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Savina Museum of Contemporary Art, Jongno District

To Sunday: This is the second solo show of New York-based photographer Jordan Matter at the Savina Museum of Contemporary Art. The first, one year ago, focused on his collaboration with dancers. This time, Matter presents about 60 photographs produced in collaboration with acrobats, as well as dancers.

The photos mainly capture the moments when the performers are in the air in various elegant or humorous poses, as if they are beyond the law of gravity.

Admission is 9,000 won (about $8.50) for adults. The museum is closed on Mondays. It is open from 10 a.m. to 7 p.m.

Go to Anguk Station, line No. 3, exit No. 1.

(02) 736-4371, www.savinamuseum.com


Seoul Museum of Art (SeMA), Jung District

To Nov. 23: The eighth edition of the Mediacity Seoul biennale has the curiously exciting title “Ghosts, Spies and Grandmothers.” “Ghosts stand for the forgotten history and tradition of Asia, spies symbolize the memories of the Cold War, and the grandmothers are metaphors of ‘women and time,’” wrote Park Chan-kyong, curator of the main exhibition, in an introductory note on the biennale’s website. Under these topics, 42 artists from 17 countries will present video art, photography and installation works. The works include a film by Irish artist Jesse Jones about the spectre of ideology, and Greek-British artist Mikhail Karikis’s video and sound installation about haenyeo, the elderly female sea divers who live on Jeju Island.

Admission is free.

Hours are from 10 a.m. to 7 p.m. The museum is closed on Mondays.

Go to Seoul City Hall Station, line No. 2, exit 10 and walk five minutes.

(02) 2124-8988, mediacityseoul.kr


Leeum, Yongsan District

To Dec. 21: The nation’s leading private museum has reorganized its collection to celebrate its 10th anniversary. For this show, the Leeum has displayed modern and contemporary art in Museum 1, which was once exclusively reserved for its traditional Korean art collection.

For example, the collection juxtaposes Yee Sook-yung’s plump black-glazed ceramic sculpture with a white porcelain moon jar from the Joseon Dynasty (1392-1910).

Pieces by hot contemporary artists are on display in the Leeum’s Ground Gallery, Black Box and its transit spaces, including Choi Jeong-hwa’s “Alchemy,” Ernesto Neto’s architectural structure “Symbiointestubetime” and Olafur Eliasson’s installation “Gravity Stairs.”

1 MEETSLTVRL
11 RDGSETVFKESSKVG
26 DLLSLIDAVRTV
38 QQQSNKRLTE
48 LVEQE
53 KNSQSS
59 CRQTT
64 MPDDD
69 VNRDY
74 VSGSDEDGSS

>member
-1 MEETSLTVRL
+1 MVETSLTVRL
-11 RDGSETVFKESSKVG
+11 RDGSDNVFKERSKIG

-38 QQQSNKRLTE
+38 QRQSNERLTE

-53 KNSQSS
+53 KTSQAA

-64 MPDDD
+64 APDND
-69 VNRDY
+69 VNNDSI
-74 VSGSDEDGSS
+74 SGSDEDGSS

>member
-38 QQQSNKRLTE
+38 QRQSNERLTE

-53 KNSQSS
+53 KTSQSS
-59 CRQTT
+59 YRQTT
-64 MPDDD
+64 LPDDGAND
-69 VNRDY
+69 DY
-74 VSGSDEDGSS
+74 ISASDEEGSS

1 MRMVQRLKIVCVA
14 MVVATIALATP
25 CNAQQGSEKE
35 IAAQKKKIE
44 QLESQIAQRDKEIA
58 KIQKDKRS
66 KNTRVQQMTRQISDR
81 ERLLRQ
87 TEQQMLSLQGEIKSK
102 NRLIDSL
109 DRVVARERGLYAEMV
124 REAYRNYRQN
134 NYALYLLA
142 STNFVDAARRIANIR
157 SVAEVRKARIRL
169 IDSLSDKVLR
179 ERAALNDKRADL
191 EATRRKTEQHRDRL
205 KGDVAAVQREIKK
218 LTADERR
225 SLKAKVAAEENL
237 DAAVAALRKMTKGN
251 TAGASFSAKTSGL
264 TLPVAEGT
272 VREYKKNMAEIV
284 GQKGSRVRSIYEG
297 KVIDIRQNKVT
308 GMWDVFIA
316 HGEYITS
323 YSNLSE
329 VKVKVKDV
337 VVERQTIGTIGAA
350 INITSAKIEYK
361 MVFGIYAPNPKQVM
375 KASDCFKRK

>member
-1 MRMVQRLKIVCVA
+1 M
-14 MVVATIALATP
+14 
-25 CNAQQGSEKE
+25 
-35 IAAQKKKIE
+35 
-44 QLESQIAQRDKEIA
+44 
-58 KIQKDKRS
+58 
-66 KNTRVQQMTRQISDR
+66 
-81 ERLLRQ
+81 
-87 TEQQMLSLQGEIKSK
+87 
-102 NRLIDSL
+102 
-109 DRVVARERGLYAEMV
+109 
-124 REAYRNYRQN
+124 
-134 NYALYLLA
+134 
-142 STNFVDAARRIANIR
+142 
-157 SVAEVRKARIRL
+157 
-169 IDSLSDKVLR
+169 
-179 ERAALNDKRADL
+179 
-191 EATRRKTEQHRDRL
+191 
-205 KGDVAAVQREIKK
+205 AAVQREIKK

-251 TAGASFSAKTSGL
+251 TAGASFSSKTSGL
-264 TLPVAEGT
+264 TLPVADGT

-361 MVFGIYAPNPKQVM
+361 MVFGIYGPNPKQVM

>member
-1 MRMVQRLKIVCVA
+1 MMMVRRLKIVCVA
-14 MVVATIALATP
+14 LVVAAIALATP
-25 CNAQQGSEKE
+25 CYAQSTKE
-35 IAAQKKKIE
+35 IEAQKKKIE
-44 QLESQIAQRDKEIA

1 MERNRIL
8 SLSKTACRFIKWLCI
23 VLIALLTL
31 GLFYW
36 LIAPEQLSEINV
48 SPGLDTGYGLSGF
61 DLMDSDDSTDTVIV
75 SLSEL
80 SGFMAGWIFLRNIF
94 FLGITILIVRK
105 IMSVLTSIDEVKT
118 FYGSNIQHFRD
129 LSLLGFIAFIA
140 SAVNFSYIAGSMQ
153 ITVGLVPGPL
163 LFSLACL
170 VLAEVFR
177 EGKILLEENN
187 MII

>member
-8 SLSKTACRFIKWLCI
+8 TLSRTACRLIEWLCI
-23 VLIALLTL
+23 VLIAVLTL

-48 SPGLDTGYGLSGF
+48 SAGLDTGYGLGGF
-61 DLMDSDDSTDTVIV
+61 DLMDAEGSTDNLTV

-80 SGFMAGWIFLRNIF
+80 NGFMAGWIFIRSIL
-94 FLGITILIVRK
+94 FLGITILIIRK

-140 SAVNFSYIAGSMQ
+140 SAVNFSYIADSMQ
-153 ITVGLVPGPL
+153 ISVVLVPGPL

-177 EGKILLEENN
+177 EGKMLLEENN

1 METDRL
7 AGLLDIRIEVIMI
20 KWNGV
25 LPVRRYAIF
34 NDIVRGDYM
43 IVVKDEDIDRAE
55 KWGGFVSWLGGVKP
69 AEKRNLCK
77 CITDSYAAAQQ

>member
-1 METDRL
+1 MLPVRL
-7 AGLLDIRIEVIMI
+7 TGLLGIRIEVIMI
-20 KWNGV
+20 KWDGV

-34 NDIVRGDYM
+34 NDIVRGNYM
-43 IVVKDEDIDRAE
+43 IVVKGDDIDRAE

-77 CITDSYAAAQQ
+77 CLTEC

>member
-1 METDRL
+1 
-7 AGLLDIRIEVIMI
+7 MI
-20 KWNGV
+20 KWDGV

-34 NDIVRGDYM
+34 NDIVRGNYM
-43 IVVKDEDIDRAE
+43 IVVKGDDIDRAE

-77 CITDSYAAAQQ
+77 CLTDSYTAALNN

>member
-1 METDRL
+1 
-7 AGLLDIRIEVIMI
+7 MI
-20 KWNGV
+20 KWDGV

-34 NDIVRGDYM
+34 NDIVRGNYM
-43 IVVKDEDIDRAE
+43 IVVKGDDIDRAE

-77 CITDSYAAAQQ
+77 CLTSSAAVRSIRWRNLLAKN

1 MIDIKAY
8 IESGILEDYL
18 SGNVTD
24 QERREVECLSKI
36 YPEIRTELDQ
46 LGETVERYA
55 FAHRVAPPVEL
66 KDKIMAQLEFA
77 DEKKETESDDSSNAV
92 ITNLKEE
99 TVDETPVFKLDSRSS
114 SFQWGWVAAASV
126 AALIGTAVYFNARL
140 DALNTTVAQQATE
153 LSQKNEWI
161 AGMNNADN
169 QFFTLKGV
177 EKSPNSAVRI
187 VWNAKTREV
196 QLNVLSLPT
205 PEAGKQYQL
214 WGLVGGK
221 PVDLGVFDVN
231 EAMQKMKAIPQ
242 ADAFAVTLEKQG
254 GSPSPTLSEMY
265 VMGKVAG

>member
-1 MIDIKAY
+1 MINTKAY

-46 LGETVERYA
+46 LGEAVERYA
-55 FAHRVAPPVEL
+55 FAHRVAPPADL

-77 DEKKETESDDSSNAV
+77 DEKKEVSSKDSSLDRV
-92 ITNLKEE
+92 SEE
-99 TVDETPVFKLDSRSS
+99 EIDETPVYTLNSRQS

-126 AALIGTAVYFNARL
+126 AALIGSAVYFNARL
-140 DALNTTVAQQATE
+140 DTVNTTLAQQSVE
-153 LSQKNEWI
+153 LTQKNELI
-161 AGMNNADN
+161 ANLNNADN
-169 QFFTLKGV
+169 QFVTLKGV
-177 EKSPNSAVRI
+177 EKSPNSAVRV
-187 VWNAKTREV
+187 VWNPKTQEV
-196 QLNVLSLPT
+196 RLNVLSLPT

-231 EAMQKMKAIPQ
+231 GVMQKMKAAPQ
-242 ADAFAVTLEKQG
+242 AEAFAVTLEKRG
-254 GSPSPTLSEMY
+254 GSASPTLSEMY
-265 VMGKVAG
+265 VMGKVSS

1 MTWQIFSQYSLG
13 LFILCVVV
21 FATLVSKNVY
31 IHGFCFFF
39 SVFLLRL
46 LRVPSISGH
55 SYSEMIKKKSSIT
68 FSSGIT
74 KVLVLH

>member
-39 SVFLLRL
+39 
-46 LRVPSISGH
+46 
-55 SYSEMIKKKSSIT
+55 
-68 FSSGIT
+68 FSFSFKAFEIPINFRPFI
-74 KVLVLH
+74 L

Admission is 10,000 won for adults. The museum is open 10:30 a.m. to 6 p.m., Tuesday to Sunday.

Go to Hangangjin Station, line No. 6, exit 1, and walk for five minutes.

(02) 2014-6900, www.leeum.org


National Folk Museum, Jongno District

To Feb. 23, 2015: “Jeans” is an exhibition based on anthropological and cultural research into jeans, which are regarded not only as a type of clothing but also as a symbol of modern culture.

The show features 390 artifacts related to denimwear, including jeans donated by ordinary citizens and records of memories associated with them.

The exhibits also include videos of early jeans advertisements in Korea and photography that shows the evolution of jeans in culture.

Among the exhibits are also fine art pieces inspired by jeans.

The museum said it has dedicated the past two years to conducting research for the exhibition.

Admission is free.

Hours are 9 a.m. to 6 p.m. The museum is closed on Tuesdays.

The museum is located in Gyeongbok Palace.

(02) 3704-3114, www.nfm.go.kr


Arario Museum in Space, Jongno District

For an indefinite period: “Really?” is the inaugural exhibition of Arario Museum in Space, which opened on Sept. 1 in the iconic ivy-covered brick building designed by architect Kim Swoo-geun.

Space’s intricately linked small areas and spiral staircases remain in their original state, while artworks are wittily installed in unexpected locations.

About 100 pieces by 43 artists are on display with the general principle of only one artist in each room. One room houses Korean-American video art pioneer Nam June Paik’s works, while British artist Marc Quinn’s famous - or notorious - “Self” portrait made of his own frozen blood is in another room.

Admission is 12,000 won for adults. Children under 10 are not allowed.

The museum is open from 10 a.m. to 7 p.m. Closing time is extended to 10 p.m. on Wednesdays.

Go to Anguk subway station, line No. 3, exit 3, and walk for three minutes.

(02) 736-5700, www.arariomuseum.org

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